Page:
During the course of the review it transpired that a record the HSA had claimed at internal review had been part granted, a CRI Response Slip, had not been released. The HSA subsequently released this record to the applicant, redacting the name of an employee under section 37. The applicant indicated to this Office he was seeking a review of the HSA's decision to refuse the three other records provided to the HSA by Company A.
This review is therefore confined to whether the HSA has justified its refusal to grant access to:
- record 1 “[Company B] Method statement for Roofing Works at [location]"
- record 11 " [Company A] - Safety Management System - incorporating the Site Specific Safety Statement"
- record 12 "[Company A] Construction Stage Safety & Health Plan for [the project]"
Section 13(4) of the Act provides that in deciding whether to grant or refuse a request, any reason that the requester gives for the request shall be disregarded. This means that this Office cannot have regard to the applicant's motives for seeking access to the information in question, except in so far as those motives reflect what might be regarded as public interest factors in favour of release of the information where the Act requires a consideration of the public interest.
Analysis and findings
The three records at issue consist of construction safety and method plans prepared by companies A and B and provided to the HSA by Company A by email during the course of the HSA investigation.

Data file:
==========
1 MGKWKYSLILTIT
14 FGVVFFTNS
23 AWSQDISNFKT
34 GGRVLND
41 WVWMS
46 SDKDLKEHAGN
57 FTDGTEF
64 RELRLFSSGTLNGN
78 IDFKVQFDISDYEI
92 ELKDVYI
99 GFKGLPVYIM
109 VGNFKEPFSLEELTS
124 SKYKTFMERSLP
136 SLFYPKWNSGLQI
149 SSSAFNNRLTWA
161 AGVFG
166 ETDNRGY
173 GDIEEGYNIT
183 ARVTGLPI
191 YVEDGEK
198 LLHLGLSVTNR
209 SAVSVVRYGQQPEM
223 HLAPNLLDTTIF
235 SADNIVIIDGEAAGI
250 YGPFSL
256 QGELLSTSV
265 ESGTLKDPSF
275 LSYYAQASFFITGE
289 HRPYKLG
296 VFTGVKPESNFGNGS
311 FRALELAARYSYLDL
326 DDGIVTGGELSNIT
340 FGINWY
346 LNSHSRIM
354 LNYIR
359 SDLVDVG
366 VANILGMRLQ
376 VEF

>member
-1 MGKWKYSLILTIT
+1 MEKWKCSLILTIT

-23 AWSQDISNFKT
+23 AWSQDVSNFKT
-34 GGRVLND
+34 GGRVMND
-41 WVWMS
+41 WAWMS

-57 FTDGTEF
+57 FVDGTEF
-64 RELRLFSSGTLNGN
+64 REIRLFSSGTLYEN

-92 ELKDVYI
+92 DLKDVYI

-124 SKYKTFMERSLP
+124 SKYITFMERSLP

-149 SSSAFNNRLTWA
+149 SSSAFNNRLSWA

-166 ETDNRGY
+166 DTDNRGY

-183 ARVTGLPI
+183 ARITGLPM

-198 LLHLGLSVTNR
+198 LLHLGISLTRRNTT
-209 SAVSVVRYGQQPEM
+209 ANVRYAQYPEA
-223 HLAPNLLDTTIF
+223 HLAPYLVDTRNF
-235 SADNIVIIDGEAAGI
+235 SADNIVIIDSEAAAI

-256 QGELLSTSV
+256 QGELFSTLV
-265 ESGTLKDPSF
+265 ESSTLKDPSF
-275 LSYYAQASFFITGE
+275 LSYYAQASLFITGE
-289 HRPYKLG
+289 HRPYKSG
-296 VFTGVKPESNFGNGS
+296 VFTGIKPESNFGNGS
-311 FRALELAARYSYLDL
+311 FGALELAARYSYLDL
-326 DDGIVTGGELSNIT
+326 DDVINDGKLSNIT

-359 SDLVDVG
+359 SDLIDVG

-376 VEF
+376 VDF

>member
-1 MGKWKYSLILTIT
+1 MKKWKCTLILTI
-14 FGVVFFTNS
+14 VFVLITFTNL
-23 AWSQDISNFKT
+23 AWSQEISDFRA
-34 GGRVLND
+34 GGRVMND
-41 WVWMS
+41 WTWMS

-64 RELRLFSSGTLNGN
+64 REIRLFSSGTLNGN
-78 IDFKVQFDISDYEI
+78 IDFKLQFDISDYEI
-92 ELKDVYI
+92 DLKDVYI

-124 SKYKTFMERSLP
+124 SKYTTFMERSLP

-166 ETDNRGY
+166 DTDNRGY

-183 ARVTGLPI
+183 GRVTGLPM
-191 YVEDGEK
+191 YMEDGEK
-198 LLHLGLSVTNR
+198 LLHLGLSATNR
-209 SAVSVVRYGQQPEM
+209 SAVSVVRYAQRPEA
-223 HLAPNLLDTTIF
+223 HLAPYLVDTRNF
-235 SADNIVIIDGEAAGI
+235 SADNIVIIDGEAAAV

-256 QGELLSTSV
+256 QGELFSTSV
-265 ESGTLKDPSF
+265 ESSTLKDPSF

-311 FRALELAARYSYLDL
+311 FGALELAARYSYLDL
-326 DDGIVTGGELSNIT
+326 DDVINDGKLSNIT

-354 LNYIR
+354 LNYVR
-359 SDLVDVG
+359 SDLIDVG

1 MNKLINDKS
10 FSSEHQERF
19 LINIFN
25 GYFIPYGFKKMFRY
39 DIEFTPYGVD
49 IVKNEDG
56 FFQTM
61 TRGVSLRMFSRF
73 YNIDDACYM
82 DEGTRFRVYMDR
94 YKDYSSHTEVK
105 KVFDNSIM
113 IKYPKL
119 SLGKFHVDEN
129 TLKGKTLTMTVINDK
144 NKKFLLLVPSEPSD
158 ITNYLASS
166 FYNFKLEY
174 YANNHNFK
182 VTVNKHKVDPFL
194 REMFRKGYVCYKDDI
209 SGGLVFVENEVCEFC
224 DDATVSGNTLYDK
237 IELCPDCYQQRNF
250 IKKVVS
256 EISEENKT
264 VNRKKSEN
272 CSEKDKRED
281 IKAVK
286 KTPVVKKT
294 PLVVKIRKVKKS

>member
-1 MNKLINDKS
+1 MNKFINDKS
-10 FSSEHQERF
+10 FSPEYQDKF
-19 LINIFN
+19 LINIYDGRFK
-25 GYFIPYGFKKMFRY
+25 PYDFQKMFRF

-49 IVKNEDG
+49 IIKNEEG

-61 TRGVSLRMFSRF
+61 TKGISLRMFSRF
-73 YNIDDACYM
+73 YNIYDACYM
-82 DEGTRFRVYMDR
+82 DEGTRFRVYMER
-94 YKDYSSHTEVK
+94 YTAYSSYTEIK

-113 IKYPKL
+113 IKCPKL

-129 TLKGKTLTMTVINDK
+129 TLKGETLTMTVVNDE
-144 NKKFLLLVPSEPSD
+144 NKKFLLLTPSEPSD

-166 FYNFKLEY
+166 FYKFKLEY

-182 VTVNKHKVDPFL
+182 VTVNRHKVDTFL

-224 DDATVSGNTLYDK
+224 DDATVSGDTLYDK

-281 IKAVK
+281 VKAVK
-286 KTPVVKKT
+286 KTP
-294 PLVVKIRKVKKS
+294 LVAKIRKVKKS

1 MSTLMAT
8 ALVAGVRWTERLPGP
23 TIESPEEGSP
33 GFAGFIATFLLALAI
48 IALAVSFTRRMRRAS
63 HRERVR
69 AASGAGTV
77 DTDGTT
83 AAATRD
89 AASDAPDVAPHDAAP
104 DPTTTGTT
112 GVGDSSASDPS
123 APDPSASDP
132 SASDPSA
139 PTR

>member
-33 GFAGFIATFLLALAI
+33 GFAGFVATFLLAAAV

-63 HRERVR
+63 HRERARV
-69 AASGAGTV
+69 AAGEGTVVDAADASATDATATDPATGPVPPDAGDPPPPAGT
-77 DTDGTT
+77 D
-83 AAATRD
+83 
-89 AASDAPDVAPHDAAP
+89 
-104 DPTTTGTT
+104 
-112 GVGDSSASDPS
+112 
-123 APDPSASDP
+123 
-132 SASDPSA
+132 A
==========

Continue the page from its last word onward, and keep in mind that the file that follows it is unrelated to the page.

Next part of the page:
The HSA refused access to all three records under section 30(1)(a). It argued that parts of records 1 and 12 are exempt under section 36(1)(b), and that parts of all three records are exempt under section 37. Company A argued that all three records are exempt under sections 35 and 36 and that parts of the records are exempt under section 37.
I will address the HSA's claim for exemption under section 30(1)(a) first.
Section 30(1)(a) provides for the refusal of a request where the FOI body considers that access to the record sought could reasonably be expected to prejudice the effectiveness of tests, examinations, investigations, inquiries or audits conducted by or on behalf of an FOI body or the procedures or methods employed for their conduct.
The provision envisages two potential types of prejudice or harm: (i) to the effectiveness of the tests, etc. (i.e. the ability of the test, etc. to lead to a result of some kind), or (ii) to the procedures or methods employed for the conduct of such tests, etc. Where an FOI body relies on section 30(1)(a), it should identify the potential harm that might arise from disclosure, show how the "prejudice" or harm might be caused, and consider the reasonableness of any expectation that the harm will occur.
In essence, the HSA’s argument is that the release of the records at issue could reasonably be expected to reduce the likelihood of such evidence being supplied voluntarily to its inspectors by private companies in the future and that this could reasonably be expected to impair both the effectiveness of its procedures for conducting investigations and of the investigations themselves.
It argued that it is commonly understood among employers and other parties with whom its inspectors have contact in the course of their investigations that its powers to obtain and retain information are solely for the purposes of its investigations and for pursuing enforcement actions against those who breach the relevant legislation. It argued, therefore, that it is reasonable to expect that companies would view the release of such information as a negative outcome and would be less likely to provide the information on a voluntary basis in the future, even where there is a legal requirement to do so.